The benefits of blue oceans are apparent. There’s no competition yet. You invented the market and are in many ways a monopolist. Given the benefits of blue oceans, every business would operate in them if they could; however, it’s not that easy. (more…)

Tweeting Locally

Tuesday, January 27th, 2015

One of the many things I enjoy about marketing is attempting to generate the most results with the least among of time, money and effort. I want to get more for less. From an advertising standpoint, that means, for instance, that just because the Super Bowl pulls in a large audience each year, it may not make sense to put your message in front of that audience unless a significant percentage of it might represent potential customers for your products or services.

Social media is a lot like that. Just because social media can deliver an international audience doesn’t mean that it makes sense for you to be out there communicating with an international audience. In fact, for many businesses, (more…)

Social Media Best Practices for SOHOs: You Don’t Have to be Big to be Successful Online!

Thursday, January 22nd, 2015

One of the benefits—and potential downfalls—of the online environment is that it is a great equalizer. The smallest company, including solo operations, can present a “big company” feel, effectively competing against the big players in their industries. This can also present a downside, of course, for those seeking goods and services from online providers; all that glitters is not, necessarily, gold, so caveat emptor certainly applies.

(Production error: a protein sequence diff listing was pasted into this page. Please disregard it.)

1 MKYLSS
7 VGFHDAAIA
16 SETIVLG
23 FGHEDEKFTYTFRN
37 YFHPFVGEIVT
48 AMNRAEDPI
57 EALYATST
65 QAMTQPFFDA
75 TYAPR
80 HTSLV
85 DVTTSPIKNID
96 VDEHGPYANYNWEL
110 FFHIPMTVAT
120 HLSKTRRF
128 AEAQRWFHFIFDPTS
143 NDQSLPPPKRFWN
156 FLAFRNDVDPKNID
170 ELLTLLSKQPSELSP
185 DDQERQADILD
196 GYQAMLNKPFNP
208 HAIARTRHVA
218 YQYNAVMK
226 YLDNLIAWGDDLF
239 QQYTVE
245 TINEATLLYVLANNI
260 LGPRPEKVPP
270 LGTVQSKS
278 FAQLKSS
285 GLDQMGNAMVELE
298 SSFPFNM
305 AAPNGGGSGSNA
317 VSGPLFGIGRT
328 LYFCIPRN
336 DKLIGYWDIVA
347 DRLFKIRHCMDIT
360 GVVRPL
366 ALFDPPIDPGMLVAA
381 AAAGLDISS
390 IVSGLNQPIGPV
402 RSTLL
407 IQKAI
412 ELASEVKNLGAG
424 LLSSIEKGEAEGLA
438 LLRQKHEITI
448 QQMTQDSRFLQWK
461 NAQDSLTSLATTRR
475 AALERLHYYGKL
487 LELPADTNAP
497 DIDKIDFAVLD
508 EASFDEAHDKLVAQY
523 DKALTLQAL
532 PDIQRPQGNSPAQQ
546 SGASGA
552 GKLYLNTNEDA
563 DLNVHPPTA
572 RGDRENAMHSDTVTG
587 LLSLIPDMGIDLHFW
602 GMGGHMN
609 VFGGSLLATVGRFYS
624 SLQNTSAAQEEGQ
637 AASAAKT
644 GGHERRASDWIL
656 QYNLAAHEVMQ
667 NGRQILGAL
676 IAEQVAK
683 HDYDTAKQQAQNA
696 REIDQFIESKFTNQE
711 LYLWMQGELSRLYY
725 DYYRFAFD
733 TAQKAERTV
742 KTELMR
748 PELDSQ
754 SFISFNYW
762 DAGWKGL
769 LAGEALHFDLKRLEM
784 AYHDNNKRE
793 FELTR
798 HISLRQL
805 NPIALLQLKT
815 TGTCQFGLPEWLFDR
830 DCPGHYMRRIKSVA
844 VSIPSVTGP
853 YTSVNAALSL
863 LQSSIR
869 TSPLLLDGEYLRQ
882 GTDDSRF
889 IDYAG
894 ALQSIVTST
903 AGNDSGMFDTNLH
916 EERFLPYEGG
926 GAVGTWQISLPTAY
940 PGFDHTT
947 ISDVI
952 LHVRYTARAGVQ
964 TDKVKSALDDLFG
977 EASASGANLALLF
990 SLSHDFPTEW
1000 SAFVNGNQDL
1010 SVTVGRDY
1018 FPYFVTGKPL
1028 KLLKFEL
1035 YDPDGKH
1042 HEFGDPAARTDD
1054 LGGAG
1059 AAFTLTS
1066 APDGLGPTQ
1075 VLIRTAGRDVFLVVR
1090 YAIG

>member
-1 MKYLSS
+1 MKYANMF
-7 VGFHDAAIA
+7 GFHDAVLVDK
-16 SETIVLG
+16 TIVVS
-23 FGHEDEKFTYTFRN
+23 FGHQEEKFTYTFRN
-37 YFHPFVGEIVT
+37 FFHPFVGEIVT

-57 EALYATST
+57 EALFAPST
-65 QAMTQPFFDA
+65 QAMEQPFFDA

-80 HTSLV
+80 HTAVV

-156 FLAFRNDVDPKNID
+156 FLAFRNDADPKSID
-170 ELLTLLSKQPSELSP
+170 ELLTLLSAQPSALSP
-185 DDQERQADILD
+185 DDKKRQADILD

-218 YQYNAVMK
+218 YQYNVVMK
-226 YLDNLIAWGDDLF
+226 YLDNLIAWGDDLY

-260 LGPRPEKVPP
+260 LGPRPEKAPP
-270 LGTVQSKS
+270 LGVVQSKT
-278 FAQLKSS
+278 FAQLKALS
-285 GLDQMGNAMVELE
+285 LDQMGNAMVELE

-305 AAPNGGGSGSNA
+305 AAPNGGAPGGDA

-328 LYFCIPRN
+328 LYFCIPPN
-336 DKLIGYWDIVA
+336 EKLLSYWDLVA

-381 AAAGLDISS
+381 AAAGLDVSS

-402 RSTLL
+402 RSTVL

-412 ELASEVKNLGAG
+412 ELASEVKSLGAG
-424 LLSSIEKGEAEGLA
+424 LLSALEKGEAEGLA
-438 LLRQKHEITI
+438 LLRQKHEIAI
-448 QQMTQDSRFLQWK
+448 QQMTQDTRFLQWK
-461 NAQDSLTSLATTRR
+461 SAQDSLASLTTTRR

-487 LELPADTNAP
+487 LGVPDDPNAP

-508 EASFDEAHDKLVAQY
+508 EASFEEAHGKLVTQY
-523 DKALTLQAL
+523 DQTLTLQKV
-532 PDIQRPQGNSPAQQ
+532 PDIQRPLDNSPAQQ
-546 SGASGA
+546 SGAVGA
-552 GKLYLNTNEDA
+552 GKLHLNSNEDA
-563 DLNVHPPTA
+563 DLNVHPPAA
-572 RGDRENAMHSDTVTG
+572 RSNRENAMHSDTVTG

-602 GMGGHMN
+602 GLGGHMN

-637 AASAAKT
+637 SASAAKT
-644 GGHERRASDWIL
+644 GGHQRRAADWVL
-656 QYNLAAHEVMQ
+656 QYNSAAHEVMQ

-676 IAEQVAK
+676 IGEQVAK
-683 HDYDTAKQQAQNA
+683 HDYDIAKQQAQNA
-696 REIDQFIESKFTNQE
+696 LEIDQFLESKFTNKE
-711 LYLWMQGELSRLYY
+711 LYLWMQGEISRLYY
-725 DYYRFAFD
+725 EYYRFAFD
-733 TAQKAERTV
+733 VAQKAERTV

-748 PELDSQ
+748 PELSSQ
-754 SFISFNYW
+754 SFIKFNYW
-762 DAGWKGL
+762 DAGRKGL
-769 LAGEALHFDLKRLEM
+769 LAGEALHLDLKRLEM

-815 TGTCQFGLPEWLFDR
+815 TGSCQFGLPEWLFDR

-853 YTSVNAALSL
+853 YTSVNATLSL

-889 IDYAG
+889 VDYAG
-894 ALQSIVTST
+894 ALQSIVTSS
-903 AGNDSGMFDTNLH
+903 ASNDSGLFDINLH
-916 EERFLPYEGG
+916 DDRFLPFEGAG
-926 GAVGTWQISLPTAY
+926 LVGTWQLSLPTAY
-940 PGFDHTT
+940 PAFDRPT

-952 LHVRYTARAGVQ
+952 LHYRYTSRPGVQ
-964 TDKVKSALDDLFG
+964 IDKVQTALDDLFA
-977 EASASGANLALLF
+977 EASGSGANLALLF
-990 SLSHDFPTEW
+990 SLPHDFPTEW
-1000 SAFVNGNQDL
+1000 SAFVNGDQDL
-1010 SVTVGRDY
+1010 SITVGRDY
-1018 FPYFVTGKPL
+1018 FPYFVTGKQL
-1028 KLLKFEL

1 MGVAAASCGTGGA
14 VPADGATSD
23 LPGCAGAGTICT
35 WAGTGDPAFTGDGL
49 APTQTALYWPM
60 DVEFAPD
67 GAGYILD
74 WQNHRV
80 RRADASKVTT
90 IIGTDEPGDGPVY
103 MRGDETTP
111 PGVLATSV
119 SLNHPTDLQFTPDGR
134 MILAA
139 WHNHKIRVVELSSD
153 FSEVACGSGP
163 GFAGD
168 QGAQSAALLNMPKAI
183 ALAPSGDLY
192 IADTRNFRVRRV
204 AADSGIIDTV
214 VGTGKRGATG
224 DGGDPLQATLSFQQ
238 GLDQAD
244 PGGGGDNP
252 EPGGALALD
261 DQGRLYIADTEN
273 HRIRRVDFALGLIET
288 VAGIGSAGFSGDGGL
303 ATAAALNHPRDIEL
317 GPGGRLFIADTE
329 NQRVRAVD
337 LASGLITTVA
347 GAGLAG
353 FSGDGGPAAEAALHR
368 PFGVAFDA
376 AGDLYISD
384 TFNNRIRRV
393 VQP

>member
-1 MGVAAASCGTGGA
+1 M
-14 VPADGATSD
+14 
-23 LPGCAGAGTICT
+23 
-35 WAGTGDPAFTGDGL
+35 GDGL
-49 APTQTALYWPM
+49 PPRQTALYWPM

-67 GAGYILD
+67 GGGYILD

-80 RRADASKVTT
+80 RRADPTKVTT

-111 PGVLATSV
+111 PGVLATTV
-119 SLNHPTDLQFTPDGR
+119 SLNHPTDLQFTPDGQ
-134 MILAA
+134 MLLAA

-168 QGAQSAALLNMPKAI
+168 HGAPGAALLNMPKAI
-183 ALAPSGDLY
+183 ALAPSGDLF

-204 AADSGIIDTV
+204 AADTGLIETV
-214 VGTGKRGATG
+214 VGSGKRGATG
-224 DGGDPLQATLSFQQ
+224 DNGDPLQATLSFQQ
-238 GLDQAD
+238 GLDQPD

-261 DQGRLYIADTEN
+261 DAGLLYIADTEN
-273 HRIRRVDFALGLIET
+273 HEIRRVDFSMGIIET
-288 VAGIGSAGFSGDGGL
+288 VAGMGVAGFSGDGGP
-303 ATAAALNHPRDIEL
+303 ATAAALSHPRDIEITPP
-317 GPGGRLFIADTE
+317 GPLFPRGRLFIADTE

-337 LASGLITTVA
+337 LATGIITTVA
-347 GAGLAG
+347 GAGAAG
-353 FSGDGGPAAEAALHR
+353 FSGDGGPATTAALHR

Still, for small companies, and even individual practitioners in service industries like consulting, law, accounting, engineering, etc., it can be relatively easy to establish a strong presence online.

We’ve done that for our own marketing needs, and we work with a variety of other small businesses and independent consultants to help them establish a “big brand” online. In doing this, we have found some very important best practices that really must be adopted to generate results: (more…)

A Wealth of Social Media & Marketing Tips from Experts and Practitioners

Wednesday, September 17th, 2014

Just returned from the 6th Annual Social Media & Marketing Conference sponsored by the Eau Claire Area Chamber of Commerce and my head is spinning. It seems that no matter how much we may all think we know a lot about social media and/or marketing, there is always so much more to learn. I learned a lot today from both the presenters and other attendees. (more…)

Do You Know Who Your Customers Are? You May Be Surprised!

Monday, August 11th, 2014

I worked in a healthcare organization for about 10 years from 1996-2007. Back at that time the transition between referring to patients as “customers” was just emerging and it was fairly controversial. Marketing and administration favored the approach and logically it seemed to make some sense. But I can recall the debates, conflicts and consternation from clinical staff — physicians and nurses — about the use of this terminology.

At the time, I was firmly on the side of using the term “customer.” After all, I had come from the marketing world with a background in the investor-owned utility industry and a private educational firm, in addition to experience growing up in a family-owned business, so the concept of “customer” was one I firmly identified with.

In hindsight, though, (more…)